Legislation aimed at eliminating payroll deductions for state teachers passed in the Senate today by a vote of 28-16, essentially blocking educators from paying their dues to the organizations that collectively bargains on their behalf directly out of their paychecks. Senator Ralph Shortey, R-Oklahoma City, voted no on HB 1749, calling the measure unfair to teachers.
“I’m disappointed that my party supported HB 1749, as it sends a disparaging message to our state educators,” said Shortey. “Oklahoma is facing a $600 million budget hole and teachers are likely to going to be asked to go yet another year or more without raises or adjustments. I refuse to support legislation that puts yet another hurdle in place for them to jump. They have one of the most challenging jobs in the world and to deny only their group the right to pay for their membership in the organization that is looking out for their best interests is just unacceptable.”
The bill does not exclude collective bargaining, but would prohibit teachers from choosing to have their union dues deducted directly from their paychecks. Other public employees like police and firefighters would not be affected by this legislation.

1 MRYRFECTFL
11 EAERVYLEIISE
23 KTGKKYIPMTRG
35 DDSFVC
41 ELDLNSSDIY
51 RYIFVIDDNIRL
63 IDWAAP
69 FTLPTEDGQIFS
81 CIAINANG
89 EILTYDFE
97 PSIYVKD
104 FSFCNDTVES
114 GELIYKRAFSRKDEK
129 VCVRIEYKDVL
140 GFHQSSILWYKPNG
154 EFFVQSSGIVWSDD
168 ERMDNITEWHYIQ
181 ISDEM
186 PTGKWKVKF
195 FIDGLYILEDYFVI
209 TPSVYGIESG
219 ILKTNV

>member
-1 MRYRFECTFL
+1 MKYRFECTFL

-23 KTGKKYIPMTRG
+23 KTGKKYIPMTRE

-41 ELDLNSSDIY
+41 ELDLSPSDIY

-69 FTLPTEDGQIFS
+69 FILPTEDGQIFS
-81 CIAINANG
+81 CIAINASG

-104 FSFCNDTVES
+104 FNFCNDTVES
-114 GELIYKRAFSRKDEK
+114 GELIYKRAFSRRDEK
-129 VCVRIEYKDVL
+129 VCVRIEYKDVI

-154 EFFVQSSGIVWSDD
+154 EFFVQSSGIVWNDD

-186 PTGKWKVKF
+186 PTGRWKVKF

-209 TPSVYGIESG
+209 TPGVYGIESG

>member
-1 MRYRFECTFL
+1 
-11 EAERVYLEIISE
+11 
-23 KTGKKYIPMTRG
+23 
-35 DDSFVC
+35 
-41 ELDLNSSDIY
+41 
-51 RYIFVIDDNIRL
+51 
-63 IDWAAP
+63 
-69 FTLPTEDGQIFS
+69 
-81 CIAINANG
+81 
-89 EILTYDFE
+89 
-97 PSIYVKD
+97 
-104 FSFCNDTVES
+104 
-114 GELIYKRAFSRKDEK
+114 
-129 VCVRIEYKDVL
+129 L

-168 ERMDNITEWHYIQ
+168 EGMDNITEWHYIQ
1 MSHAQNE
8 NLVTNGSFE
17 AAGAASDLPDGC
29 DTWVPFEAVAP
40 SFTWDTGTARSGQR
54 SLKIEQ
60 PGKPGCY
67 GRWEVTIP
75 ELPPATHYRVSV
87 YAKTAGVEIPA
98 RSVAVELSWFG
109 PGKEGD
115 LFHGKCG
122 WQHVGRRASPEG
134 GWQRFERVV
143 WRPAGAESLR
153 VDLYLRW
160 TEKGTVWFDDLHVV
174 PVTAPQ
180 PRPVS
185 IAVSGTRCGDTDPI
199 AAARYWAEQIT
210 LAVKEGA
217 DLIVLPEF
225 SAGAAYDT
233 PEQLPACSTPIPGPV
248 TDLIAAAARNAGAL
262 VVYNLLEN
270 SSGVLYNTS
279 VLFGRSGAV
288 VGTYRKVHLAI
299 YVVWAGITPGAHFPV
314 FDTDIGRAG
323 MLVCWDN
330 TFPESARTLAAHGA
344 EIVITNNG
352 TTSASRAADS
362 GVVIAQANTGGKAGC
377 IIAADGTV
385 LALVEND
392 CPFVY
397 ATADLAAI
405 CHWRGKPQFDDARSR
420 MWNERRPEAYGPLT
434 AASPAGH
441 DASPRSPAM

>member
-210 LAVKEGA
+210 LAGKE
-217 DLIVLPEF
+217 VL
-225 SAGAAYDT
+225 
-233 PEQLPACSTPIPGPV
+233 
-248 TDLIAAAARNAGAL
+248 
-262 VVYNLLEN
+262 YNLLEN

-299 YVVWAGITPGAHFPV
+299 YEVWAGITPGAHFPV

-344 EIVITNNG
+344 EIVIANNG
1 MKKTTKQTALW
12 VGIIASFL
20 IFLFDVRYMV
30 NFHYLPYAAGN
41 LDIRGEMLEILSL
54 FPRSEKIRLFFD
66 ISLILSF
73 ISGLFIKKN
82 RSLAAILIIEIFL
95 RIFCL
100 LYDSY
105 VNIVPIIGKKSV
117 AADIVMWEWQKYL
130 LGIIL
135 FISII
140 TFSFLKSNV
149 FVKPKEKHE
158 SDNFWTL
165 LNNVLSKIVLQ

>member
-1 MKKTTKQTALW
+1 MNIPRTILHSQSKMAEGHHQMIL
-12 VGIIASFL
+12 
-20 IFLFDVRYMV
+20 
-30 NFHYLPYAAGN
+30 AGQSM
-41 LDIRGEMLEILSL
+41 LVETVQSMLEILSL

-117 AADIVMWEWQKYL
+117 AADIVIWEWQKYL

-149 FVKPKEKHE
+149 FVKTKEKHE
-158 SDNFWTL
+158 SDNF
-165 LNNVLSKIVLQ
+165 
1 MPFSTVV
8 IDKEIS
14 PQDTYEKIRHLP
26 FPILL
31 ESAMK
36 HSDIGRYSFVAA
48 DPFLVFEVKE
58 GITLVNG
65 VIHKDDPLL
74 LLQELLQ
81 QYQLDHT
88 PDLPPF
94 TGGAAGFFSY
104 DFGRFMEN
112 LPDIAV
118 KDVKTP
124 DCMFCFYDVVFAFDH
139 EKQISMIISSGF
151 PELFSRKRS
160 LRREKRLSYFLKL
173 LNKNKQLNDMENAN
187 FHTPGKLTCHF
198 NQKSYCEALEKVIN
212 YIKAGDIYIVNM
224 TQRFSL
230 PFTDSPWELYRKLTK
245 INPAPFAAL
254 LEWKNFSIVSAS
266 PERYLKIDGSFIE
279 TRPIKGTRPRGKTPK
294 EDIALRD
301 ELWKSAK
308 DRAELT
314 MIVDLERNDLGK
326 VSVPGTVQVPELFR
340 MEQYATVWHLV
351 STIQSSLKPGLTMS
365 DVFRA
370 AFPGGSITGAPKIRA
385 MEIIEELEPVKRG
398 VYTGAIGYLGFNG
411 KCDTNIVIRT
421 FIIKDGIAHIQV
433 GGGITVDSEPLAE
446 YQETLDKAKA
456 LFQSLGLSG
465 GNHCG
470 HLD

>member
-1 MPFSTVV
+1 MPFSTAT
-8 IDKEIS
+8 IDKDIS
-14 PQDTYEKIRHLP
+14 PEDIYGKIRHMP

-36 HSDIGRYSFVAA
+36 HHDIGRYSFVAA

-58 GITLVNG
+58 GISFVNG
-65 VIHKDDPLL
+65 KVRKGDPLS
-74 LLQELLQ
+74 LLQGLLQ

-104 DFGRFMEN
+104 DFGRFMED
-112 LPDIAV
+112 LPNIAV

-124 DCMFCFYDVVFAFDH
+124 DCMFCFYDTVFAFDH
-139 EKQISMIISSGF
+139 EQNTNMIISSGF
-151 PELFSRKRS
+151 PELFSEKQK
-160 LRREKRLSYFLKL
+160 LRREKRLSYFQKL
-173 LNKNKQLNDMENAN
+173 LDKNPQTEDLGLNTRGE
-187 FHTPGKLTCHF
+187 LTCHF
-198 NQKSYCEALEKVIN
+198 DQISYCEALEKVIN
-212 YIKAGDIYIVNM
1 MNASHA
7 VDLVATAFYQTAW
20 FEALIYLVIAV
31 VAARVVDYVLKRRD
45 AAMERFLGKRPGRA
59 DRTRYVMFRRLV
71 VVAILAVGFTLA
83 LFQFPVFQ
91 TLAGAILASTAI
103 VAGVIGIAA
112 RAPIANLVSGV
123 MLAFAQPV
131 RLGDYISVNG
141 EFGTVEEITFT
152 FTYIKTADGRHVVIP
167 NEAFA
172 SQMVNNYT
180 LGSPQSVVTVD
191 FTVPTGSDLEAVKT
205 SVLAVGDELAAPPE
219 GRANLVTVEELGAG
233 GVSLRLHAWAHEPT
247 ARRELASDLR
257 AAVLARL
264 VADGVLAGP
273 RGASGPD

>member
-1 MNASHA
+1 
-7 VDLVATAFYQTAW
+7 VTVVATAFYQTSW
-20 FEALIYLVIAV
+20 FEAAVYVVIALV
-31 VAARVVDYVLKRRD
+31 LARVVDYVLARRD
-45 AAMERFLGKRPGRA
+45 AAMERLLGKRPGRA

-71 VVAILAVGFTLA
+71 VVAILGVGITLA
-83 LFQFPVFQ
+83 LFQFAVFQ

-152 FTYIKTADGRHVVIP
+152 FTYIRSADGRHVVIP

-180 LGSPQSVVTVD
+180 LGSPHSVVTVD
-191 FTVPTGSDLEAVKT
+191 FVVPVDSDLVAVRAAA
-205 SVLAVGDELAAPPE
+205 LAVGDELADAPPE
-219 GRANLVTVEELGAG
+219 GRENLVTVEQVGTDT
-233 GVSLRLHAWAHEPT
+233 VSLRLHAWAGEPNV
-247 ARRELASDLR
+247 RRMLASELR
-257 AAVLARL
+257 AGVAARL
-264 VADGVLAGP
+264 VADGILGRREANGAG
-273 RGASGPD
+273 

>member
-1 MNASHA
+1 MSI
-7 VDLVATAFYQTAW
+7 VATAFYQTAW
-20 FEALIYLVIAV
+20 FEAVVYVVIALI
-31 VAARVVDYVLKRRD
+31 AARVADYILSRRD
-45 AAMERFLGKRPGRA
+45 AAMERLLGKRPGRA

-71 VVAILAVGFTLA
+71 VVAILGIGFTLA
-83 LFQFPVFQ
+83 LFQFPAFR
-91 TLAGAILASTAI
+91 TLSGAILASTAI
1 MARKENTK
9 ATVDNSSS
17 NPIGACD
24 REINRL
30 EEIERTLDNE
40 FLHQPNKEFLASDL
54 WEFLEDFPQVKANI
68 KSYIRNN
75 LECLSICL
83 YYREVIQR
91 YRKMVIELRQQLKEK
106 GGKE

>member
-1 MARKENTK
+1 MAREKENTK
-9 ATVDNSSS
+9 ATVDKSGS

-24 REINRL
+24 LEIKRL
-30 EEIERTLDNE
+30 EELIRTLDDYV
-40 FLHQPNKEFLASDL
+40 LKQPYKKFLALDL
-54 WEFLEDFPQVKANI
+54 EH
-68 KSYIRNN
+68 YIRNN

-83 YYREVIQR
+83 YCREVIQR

“If this bill ended all state payroll deductions, that would be have been a much more logical approach,” said Shortey. “However, as it stands now, HB 179 targets only teachers and basically punishes them for choosing to pay dues to the organization that benefits their professional interests. If we’re not going to eliminate similar payroll deduction options for other groups that participate in similar collective bargaining organizations, then we shouldn’t be blocking teachers from choosing to spend their hard-earned money as they see fit.”
Shortey says it’s not the state’s place to stipulate how a teacher chooses to spend their money, and as state lawmakers, it is unacceptable to treat one organization like teachers differently than any other.
“As I’ve said previously, I’d much rather put my arm around a teacher and tell them they’re doing a great job instead of poking them in the eye with more restrictions on how they choose to spend their salary,” said Shortey.